# Is there a concept of a 'measurable manifold'?

I just began learning about manifolds reading Lee's smooth manifolds. The notion of (Borel)-measurable functions generalizes continuity and at least integration in Lebesgue-Sense could still be done even if the domain is not a topological manifold.

I am thinking of a definition like: Let $(M,T)$ be a topological space. Let $\mathcal{A}=\sigma(T)$ be the $\sigma$-algebra induced by the topology $T$, i.e. the smallest $\sigma$-algebra that contains $T$. Then $(M,\mathcal{A})$ is called a measurable manifold, iff $T$ is hausdorff and second-countable (is this necessary?) and $\forall p \in M$ there is a open (wrt $T$) nbhd $U$, and a measurable bijection $\varphi:U \to \mathbb{R}^n$, where $\mathbb{R}^n$ is to be understood with Lebesgue-$\sigma$-algebra.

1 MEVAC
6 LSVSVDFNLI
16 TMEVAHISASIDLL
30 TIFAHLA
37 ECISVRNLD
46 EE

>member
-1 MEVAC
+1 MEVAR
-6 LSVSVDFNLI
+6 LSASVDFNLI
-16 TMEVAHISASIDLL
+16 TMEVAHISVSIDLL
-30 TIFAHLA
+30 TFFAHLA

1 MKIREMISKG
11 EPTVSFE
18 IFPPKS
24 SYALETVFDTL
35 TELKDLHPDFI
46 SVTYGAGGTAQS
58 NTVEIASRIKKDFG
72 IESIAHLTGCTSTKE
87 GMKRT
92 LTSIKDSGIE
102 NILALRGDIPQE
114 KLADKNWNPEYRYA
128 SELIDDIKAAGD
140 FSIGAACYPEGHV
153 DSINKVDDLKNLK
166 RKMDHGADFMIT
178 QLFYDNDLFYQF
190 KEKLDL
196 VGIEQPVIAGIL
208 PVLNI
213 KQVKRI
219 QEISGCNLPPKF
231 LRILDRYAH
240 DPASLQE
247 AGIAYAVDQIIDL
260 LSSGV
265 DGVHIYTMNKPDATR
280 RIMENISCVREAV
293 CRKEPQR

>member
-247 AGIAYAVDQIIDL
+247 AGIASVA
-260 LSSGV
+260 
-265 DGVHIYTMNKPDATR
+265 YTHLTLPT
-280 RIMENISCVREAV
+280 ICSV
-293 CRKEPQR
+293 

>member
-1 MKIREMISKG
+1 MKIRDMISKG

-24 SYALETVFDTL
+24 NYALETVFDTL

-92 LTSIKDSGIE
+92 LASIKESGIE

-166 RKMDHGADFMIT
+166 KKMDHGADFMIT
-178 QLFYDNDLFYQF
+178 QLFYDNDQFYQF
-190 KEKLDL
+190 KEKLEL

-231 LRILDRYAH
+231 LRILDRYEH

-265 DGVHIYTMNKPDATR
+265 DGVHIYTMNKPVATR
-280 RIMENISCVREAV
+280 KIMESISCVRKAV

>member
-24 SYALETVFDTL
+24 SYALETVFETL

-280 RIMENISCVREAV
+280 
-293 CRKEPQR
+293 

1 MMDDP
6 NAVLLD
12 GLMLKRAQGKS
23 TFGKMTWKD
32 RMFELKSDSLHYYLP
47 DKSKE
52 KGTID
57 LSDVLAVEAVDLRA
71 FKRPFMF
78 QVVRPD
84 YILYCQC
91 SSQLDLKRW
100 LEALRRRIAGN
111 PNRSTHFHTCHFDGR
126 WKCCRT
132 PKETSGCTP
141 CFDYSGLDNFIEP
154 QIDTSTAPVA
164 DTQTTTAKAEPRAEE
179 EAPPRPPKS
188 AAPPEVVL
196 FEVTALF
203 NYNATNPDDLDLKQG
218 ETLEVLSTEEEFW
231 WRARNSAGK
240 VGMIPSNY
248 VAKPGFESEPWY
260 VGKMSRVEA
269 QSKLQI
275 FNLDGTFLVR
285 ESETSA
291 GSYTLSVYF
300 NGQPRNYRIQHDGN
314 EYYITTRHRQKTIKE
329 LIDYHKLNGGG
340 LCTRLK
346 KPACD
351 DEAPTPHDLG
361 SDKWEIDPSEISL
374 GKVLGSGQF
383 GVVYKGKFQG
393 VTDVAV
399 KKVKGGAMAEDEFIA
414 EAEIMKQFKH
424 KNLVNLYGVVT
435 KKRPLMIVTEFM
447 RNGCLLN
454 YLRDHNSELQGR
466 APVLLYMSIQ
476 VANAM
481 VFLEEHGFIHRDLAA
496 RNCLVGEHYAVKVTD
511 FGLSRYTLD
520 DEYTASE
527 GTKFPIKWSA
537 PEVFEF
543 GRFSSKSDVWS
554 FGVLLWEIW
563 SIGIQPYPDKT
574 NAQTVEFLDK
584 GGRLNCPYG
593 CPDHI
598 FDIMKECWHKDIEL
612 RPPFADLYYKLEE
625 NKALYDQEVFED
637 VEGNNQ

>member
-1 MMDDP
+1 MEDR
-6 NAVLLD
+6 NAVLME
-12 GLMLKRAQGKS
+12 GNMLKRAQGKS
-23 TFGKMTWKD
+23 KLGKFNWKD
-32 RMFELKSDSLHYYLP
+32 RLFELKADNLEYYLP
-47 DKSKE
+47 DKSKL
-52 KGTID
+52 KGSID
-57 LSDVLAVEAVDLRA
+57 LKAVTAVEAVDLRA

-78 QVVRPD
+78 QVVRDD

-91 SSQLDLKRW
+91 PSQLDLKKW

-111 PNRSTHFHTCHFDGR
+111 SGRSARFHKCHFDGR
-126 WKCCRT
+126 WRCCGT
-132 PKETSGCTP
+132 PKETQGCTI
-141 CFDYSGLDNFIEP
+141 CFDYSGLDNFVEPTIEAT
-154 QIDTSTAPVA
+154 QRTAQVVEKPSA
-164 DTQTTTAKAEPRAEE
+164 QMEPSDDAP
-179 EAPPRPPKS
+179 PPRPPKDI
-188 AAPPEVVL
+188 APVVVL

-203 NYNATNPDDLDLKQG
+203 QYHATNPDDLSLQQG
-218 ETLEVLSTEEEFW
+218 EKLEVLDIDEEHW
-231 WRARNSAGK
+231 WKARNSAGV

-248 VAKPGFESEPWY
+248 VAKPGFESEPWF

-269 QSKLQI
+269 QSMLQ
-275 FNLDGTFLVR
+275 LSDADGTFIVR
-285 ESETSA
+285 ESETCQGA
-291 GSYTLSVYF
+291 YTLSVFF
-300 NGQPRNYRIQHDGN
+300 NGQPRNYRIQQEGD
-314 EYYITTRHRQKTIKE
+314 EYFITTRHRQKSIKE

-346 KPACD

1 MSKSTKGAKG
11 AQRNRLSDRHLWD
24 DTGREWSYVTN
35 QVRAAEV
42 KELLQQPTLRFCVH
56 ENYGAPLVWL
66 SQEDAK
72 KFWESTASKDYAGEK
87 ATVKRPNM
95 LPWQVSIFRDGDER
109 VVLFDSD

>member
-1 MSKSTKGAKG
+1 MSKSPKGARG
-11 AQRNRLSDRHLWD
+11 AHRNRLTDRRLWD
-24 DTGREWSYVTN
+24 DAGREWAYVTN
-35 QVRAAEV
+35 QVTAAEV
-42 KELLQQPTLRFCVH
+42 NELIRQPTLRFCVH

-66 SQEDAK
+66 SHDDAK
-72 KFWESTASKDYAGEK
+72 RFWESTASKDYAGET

I'm just wondering, why I never came across the concept of a measurable manifold as generalization of a topological manifold.

One possible explanation in my mind is, that such a manifold would not have a well-defined dimension anymore, as I believe that there are measurable bijections between $\mathbb{R}$ and $\mathbb{R}^2$.

Would such a theory simply be to wild or boring or after all not too different from topological manifolds?